I've had this iron sheep doorstop a very long time - so long that I had to think a while before I could place where he came from, and that was disconcerting, because I'm very fond of him.  But I remembered - at least I hope I've remembered ... there used to be a shop on St Clements, in Oxford, that sold rather tasteless fireplaces, and a lot of bric à brac to go with them, most of which one wouldn't want at all.  But I'm pretty much positive about this provenance, which means he's moved from Oxford, to a couple of houses in NJ, to a couple of houses in LA, and now sits on a bookshelf (in part because many of our doors are kept closed, because of the Cat Wars).

Thursday, February 9, 2017

blossom, beginning

This is the annual moment of beauty - or the start of the week of beauty - when the view from our bedroom window is straight into a tree full of blossom.  Because it's been such a wet winter, though, the Asian Pear hasn't lost all that many leaves, and so the blossom doesn't yet look as startling as usual.  Watch this space, unless it's all knocked off by tomorrow's rain ...

Wednesday, February 8, 2017

out of season

Presumably the weather will clear again, and we'll be able to use the table in our back yard - at the moment it's covered in fallen leaves from the Asian Pear (itself bursting into blossom).  At the same time, I'm envious of friends in NJ, promised a snow day tomorrow - we're getting rain again on Friday, but there's never yet been such a ting as a Rain Day, despite the general Angelino inability to drive efficiently in any thing damper than a light drizzle.

Tuesday, February 7, 2017

horticultural problem

So ... I'm ashamed to say that I don't know what this bush in our front yard is called.  What I do know is that it's suddenly fallen very sick - the leaves are turning yellow, with dark spots on them, and are falling off, as though someone's shaken it very, very violently.  I know that it's not too easy to see what's going on through the raindrops (and one possibility is that it's become suddenly intolerant to all this damp) - but does anyone have any bright ideas about what's happening, and what to do?

Monday, February 6, 2017

Monday at the Getty

The Getty Museum doesn't usually look like this - empty of people (it's a Monday); pavement shining with rain; hills shrouded with clouds; and then spring leaves just starting to appear.  It would have been idyllically tranquil if I hadn't been waiting so long for a book (ah, that elusive search for the almost-final footnote) that I was fretting about not getting somewhere else (which I didn't manage ...) and also if it had been, perhaps, just a little warmer.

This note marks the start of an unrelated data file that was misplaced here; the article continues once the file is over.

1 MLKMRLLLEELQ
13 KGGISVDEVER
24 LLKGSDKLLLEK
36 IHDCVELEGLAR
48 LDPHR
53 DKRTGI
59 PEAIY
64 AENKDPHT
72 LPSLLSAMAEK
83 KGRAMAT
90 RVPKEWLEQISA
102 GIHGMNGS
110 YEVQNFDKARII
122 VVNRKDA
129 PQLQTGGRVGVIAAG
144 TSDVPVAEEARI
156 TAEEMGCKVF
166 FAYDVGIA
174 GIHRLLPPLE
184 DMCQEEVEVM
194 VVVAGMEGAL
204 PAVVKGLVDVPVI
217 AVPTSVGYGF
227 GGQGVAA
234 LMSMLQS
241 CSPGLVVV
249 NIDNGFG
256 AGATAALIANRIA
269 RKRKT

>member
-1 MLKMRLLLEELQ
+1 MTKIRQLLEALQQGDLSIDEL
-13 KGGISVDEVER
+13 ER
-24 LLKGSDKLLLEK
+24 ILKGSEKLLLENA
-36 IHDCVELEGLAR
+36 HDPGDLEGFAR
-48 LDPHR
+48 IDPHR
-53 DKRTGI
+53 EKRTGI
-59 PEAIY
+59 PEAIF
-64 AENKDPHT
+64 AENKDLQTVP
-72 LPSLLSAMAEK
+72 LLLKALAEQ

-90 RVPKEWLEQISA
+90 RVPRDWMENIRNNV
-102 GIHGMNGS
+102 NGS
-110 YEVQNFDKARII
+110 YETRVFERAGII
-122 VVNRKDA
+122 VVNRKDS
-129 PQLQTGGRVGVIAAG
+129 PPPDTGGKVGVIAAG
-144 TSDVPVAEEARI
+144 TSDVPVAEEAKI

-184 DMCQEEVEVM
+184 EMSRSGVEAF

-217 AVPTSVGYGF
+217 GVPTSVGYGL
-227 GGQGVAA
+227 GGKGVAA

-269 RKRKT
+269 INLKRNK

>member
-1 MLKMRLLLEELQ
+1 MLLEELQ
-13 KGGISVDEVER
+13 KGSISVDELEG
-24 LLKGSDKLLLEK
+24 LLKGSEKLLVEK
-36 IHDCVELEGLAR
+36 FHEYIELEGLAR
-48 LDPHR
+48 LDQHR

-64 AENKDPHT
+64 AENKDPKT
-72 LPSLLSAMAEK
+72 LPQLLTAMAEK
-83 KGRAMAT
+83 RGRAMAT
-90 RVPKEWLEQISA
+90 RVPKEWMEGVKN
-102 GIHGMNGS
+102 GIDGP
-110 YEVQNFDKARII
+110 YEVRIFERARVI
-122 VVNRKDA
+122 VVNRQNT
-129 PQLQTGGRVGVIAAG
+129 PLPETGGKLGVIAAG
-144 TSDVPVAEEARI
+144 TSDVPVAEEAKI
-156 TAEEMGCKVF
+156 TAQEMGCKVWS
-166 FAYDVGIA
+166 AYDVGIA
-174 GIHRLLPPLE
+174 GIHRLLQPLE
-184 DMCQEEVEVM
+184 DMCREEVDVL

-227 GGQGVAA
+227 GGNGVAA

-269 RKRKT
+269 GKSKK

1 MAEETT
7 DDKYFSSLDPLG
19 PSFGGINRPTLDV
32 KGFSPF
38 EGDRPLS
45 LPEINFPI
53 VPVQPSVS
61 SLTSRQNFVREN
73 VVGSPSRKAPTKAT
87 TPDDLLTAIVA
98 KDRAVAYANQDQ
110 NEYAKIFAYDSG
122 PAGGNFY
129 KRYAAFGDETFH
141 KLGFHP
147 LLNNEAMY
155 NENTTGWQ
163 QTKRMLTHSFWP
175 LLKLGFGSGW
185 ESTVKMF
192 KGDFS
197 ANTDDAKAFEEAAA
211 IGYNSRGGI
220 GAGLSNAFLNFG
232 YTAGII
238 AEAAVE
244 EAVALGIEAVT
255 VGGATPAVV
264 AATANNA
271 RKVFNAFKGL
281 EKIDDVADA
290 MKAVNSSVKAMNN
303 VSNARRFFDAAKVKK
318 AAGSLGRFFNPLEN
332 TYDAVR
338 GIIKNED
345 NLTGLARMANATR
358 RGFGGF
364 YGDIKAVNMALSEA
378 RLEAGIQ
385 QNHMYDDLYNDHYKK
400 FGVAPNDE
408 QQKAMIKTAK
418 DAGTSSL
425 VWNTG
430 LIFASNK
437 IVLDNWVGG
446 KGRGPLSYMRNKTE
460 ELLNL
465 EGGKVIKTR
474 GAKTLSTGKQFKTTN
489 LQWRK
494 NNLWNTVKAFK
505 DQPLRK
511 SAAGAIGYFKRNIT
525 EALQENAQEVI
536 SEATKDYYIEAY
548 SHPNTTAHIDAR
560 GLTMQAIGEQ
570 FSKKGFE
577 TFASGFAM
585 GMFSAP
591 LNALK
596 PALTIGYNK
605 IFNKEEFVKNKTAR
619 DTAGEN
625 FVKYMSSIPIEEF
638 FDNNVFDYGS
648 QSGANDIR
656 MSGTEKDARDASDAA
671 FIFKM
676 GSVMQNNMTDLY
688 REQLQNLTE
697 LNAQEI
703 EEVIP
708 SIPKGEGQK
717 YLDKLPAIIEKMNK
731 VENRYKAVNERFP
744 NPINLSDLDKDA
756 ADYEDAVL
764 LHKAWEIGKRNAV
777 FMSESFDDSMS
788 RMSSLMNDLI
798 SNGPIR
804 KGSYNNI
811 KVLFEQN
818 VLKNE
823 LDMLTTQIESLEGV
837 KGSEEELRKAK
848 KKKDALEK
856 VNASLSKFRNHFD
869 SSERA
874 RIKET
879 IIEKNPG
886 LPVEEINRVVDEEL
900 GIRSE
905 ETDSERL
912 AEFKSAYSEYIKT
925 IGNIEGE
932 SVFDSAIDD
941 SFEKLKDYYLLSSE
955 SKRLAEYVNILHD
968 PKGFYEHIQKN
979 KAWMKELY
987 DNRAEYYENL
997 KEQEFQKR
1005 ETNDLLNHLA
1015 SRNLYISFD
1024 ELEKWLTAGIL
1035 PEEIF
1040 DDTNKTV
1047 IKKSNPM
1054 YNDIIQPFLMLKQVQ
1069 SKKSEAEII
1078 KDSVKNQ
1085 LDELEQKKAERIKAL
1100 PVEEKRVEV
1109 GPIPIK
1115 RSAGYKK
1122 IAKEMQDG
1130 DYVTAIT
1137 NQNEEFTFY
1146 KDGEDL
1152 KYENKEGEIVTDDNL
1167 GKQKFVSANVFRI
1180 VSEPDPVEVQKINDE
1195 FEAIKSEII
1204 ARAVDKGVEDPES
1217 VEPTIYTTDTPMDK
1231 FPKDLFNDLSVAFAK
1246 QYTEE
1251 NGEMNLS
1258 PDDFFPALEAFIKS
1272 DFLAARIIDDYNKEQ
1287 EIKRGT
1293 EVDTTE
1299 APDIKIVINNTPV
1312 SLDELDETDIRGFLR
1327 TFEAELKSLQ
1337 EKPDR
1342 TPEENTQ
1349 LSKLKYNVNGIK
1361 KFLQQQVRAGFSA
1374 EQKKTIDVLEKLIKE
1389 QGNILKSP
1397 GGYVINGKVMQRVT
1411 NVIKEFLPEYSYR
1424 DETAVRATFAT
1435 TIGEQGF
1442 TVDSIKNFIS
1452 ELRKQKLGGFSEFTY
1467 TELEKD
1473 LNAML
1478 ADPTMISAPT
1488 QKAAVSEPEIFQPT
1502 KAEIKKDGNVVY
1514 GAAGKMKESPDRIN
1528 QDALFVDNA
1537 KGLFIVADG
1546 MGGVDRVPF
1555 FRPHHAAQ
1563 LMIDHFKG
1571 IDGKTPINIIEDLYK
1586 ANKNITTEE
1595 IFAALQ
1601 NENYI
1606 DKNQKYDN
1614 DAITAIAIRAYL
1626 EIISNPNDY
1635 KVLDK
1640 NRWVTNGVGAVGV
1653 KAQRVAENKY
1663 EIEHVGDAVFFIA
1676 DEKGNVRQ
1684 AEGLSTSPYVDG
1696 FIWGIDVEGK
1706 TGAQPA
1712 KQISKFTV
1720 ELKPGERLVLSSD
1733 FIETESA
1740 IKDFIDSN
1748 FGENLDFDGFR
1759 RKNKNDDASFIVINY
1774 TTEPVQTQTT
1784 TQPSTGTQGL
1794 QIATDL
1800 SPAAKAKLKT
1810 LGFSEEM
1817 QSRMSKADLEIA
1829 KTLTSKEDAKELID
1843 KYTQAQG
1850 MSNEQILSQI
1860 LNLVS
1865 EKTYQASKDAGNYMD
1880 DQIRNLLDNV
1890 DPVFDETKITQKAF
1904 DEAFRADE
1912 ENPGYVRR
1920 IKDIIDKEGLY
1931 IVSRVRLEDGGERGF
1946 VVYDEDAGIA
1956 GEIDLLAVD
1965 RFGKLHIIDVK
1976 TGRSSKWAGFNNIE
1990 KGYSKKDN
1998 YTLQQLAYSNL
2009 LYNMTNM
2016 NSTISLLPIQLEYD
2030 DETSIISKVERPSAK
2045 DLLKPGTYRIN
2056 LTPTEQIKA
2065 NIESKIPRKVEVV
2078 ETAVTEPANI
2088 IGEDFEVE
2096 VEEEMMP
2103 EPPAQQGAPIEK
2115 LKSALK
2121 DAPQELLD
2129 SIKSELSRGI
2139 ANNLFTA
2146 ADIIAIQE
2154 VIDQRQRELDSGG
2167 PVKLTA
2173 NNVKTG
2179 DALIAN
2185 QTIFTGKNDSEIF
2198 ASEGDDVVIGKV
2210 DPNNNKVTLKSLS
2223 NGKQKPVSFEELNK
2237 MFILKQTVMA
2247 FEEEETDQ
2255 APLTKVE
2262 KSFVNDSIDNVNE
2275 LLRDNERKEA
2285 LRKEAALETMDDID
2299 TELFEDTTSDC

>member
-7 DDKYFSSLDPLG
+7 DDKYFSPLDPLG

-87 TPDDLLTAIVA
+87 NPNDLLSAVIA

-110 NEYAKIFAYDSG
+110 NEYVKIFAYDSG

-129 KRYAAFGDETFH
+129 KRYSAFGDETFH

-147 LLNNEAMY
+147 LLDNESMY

I was being interviewed - maybe others reading this have been, too? - for a survey/white paper about how art historians use social media: an hour which must have given my interlocutors the impression that (apart from this blog) I spend my time reading FB for political news or watching cat videos.  I did manage to weave in some stuff about how I use social media in teaching ... but what I hope above all was heard, and what would be wonderful should it emerge from the white paper, is the absence (unless I'm just ignorant) of a site where we can really learn about how people use social media in research and in teaching, and how it intersects with their other usages of social media (or how it conflicts with them, or for all I know how it means that people have separate accounts - and I don't just mean the ones that are out there in the names of certain cats)

Sunday, February 5, 2017

the superbowl

You'll be unsurprised that I didn't purchase any of these buttercream fantasies at Whole Foods in Glendale today, although I did make a mental note not to go to a supermarket in the late morning on Superbowl Sunday next year.

What can I say?  Lady Gaga was spectacular, as were many of the ads (and if you haven't yet watched all of Journey 84's ad you should, now, whatever you're otherwise doing.  The second half of it was banned for SB broadcasting, which is a shocking thing in itself.  Watch it.  Now).  But what happened to the Falcons?  I was hardly invested in this game, except in so much as rooting against the Patriots and Tom Brady, on political grounds, was a must, whoever they were playing.  As for "thrilling games," I prefer ones that don't cause me to choke on my dinner in dismayed disbelief.

Saturday, February 4, 2017

year of the rooster

It would have been a good idea to have checked, today, before I went to the Huntington to chase down two missing page numbers, that there was nothing Going On in the gardens.  It wasn't that I was innocent of the Chinese/Lunar new year - I already knew that I'd better avoid going anywhere near Chinatown.  But I'd not factored in the New Year Festival in the Huntington Gardens, that made parking so impossible that I had - for the first time ever - to park out on the street.  However, it was great to prowl around whilst I was waiting to my book to turn up (a first edition of William Faulkner's These Thirteen, the USC copy having disappeared without trace from the shelves): here's a very small boy excited to be inside the head of a dancing creature.